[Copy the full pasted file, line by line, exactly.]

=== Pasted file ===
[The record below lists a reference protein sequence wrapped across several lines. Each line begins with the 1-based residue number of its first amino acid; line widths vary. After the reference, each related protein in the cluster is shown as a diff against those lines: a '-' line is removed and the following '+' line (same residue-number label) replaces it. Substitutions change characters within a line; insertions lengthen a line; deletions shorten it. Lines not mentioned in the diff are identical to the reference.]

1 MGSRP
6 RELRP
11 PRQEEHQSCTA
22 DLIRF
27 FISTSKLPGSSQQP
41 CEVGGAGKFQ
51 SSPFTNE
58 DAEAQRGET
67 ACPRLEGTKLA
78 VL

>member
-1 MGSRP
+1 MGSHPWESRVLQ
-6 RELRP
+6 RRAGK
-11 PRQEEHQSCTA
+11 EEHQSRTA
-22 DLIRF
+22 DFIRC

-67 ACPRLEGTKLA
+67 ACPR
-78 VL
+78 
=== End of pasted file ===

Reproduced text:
[The record below lists a reference protein sequence wrapped across several lines. Each line begins with the 1-based residue number of its first amino acid; line widths vary. After the reference, each related protein in the cluster is shown as a diff against those lines: a '-' line is removed and the following '+' line (same residue-number label) replaces it. Substitutions change characters within a line; insertions lengthen a line; deletions shorten it. Lines not mentioned in the diff are identical to the reference.]

1 MGSRP
6 RELRP
11 PRQEEHQSCTA
22 DLIRF
27 FISTSKLPGSSQQP
41 CEVGGAGKFQ
51 SSPFTNE
58 DAEAQRGET
67 ACPRLEGTKLA
78 VL

>member
-1 MGSRP
+1 MGSHPWESRVLQ
-6 RELRP
+6 RRAGK
-11 PRQEEHQSCTA
+11 EEHQSRTA
-22 DLIRF
+22 DFIRC

-67 ACPRLEGTKLA
+67 ACPR
-78 VL
+78 